Danielle Wyatt still part of England's white-ball plans
Danielle Wyatt cuts one through the off side. © Getty Images
When England announced their ODI squad for the series against India, one notable omission that caught most eyes was that of Danielle Wyatt. She has missed just six of the 30 ODIs that England played since the Women’s World Cup 2017. However, her prolonged lean patch – since her last ODI century in December 2019, Wyatt has crossed the 30-run mark internationals only twice – meant that she was dropped from the ODI side in order to get among the runs in the domestic circuit.
Heather Knight on Saturday (June 26) insisted that Wyatt was very much part of England’s World Cup plans and that they hadn’t looked beyond her for good.
“Though we’ve decided to go in a slightly different direction, it doesn’t mean Danni’s completely out of our plans,” said the England captain ahead of the first ODI.
“She’s a quality cricketer and she’ll admit herself that she hasn’t quite cracked ODI cricket yet. She’s had a bit of a lean year and she’ll be the first to admit that. We want her to find a little bit of form playing cricket back in the domestic competition.”
Wyatt has played 77 ODIs for England and averages just a shade over 19 in the format, having scored over 1000 runs. Her only ton to date in the format came against Pakistan in Kuala Lumpur in 2019. Lauren Winfield-Hill, who will open the batting on Sunday along with Tammy Beaumont, hit a couple of sixes in the Test match last week and already has a ton and three half centuries in the fifty-over format.
“We want to give Lauren the opportunity at the top of the order,” continued Knight.
“We felt that it was the right time now to make the change and give Lauren the opportunity and see what she can do at the top. It’s eleven ODIs (to go) before the World Cup and Ashes. It was a tough decision to leave Danni out. She’s a talented cricketer and a very popular member of our group.”
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While Wyatt plies her trade for Southern Vipers in the Charlotte Edwards Cup, her counterpart in the Indian team, who could give England a hard time if she gets going is the experienced Smriti Mandhana, about whom Knight sounded caution. The Indian left-hander scored 78 in the first innings of the Test match and was involved in a record 167-run opening partnership for India with young Shafali Verma.
“I hope she’s not due for a big one to be honest,” said Knight with a laugh about her former Western Storm team-mate.
“I thought she played well ">in the Test match. She went under the radar because of the way Shafali played. I know Smriti quite well and she would have struggled a little bit trying to rein in her attacking instincts a bit and play more of a Test innings which she did.”
“I have played a lot with her and against her and I know she can be quite destructive but our job is to try and get her out.”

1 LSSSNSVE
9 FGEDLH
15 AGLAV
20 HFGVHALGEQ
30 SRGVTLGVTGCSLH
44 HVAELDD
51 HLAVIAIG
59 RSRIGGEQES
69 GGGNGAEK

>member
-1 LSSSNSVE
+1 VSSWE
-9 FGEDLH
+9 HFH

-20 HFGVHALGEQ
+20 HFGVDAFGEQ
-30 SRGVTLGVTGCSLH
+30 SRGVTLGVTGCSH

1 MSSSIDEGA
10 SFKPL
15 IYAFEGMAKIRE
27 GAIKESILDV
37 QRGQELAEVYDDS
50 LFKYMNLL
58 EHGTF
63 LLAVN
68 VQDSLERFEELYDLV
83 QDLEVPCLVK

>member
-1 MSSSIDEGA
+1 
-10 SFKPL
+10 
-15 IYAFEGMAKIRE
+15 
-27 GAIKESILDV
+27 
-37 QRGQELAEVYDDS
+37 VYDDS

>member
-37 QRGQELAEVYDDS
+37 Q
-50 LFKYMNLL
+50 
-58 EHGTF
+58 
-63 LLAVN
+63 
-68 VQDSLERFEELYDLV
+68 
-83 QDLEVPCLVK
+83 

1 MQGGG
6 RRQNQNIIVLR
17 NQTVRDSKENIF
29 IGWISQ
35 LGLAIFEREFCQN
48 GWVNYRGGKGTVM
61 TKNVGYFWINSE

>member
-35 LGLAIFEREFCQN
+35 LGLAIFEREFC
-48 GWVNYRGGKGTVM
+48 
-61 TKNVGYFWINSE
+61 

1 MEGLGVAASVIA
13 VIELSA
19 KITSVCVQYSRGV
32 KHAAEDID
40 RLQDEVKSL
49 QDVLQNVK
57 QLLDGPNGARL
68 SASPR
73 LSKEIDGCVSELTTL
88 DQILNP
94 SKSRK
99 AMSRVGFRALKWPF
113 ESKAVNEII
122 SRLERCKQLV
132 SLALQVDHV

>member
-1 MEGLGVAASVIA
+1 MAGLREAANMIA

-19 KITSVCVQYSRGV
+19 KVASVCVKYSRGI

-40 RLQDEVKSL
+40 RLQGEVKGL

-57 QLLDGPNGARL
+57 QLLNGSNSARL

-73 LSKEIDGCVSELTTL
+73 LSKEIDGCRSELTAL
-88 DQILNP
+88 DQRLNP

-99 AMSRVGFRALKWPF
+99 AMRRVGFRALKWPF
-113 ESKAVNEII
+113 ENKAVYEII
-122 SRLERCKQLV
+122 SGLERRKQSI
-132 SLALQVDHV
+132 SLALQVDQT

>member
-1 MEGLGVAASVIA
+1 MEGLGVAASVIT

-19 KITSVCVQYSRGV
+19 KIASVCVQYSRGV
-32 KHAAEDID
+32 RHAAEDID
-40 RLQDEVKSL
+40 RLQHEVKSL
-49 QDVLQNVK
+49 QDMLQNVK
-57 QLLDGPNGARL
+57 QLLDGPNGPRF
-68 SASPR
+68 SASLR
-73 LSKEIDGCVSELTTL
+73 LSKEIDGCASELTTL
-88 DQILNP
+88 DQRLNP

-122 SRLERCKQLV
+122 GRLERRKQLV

While India went into the Test with two off-spinners, Knight said that she would be surprised to not see Poonam Yadav take field in the first ODI in Bristol. While the pitch “has an even covering of grass” according to Knight, who also revealed that it is a fresh surface unlike the one used for the Test match, the track could have something in it for spinners.
“I’ll be surprised if she doesn’t play. She’s got a very good record,” admitted Knight.
“She poses slightly a different threat. She is quite different to any other bowler we face due to her height and her pace through the air isn’t very quick. But she’s a skilful bowler who can spin it both ways. She can be particularly hard on a slower wicket.”
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Yadav has picked 13 wickets in ODIs against England, the third-most for her against an opposition after South Africa (18) and Sri Lanka (15). But against South Africa in March, she returned without a wicket in the four ODIs she played and was eventually benched for the debutante Prathyusha Challaru in the final game.
Knight was confident of England doing well against the leggie and said that they would look to emulate South Africa.
“We’ll look to play her like we have done previously. I think we have played her very well, like in the T20 World Cup semi-final in West Indies (2018), where Amy Jones and (Natalie) Sciver played her outstandingly. ODI cricket is a bit different and you don’t have to go after certain bowlers as much.”
“We’ll look to be positive against her and try and play in a similar fashion that has been successful in the past, which is generally back foot and hitting it hard to the outfielder. The South Africans played her very well in that recent series and we’ll be looking at how they did that and try to replicate that and be successful against her.”
She also lauded England bowlers’ wicket-taking mentality that bore fruits against New Zealand and was happy with the depth of the bowling attack at her disposal.